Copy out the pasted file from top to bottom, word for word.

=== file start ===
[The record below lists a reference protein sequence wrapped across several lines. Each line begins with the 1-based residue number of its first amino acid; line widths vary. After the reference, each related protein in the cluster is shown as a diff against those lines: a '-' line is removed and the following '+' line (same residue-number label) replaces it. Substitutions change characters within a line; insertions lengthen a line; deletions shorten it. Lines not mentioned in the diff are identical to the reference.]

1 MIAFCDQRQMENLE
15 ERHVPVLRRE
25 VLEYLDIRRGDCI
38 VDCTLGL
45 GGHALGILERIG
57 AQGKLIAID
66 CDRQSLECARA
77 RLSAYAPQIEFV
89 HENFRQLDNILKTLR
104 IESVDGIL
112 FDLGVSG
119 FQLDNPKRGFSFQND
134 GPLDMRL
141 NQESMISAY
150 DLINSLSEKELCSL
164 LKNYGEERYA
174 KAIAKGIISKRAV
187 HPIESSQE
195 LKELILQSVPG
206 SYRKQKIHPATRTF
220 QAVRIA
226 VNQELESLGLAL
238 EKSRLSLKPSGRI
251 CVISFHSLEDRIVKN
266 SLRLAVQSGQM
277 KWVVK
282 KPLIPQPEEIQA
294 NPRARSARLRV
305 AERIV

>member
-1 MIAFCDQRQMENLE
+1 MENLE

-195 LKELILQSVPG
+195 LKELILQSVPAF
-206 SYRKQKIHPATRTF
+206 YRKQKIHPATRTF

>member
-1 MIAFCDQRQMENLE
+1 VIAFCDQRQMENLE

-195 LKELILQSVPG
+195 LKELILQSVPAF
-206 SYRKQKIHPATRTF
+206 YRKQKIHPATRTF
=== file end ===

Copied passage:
[The record below lists a reference protein sequence wrapped across several lines. Each line begins with the 1-based residue number of its first amino acid; line widths vary. After the reference, each related protein in the cluster is shown as a diff against those lines: a '-' line is removed and the following '+' line (same residue-number label) replaces it. Substitutions change characters within a line; insertions lengthen a line; deletions shorten it. Lines not mentioned in the diff are identical to the reference.]

1 MIAFCDQRQMENLE
15 ERHVPVLRRE
25 VLEYLDIRRGDCI
38 VDCTLGL
45 GGHALGILERIG
57 AQGKLIAID
66 CDRQSLECARA
77 RLSAYAPQIEFV
89 HENFRQLDNILKTLR
104 IESVDGIL
112 FDLGVSG
119 FQLDNPKRGFSFQND
134 GPLDMRL
141 NQESMISAY
150 DLINSLSEKELCSL
164 LKNYGEERYA
174 KAIAKGIISKRAV
187 HPIESSQE
195 LKELILQSVPG
206 SYRKQKIHPATRTF
220 QAVRIA
226 VNQELESLGLAL
238 EKSRLSLKPSGRI
251 CVISFHSLEDRIVKN
266 SLRLAVQSGQM
277 KWVVK
282 KPLIPQPEEIQA
294 NPRARSARLRV
305 AERIV

>member
-1 MIAFCDQRQMENLE
+1 MENLE

-195 LKELILQSVPG
+195 LKELILQSVPAF
-206 SYRKQKIHPATRTF
+206 YRKQKIHPATRTF

>member
-1 MIAFCDQRQMENLE
+1 VIAFCDQRQMENLE

-195 LKELILQSVPG
+195 LKELILQSVPAF
-206 SYRKQKIHPATRTF
+206 YRKQKIHPATRTF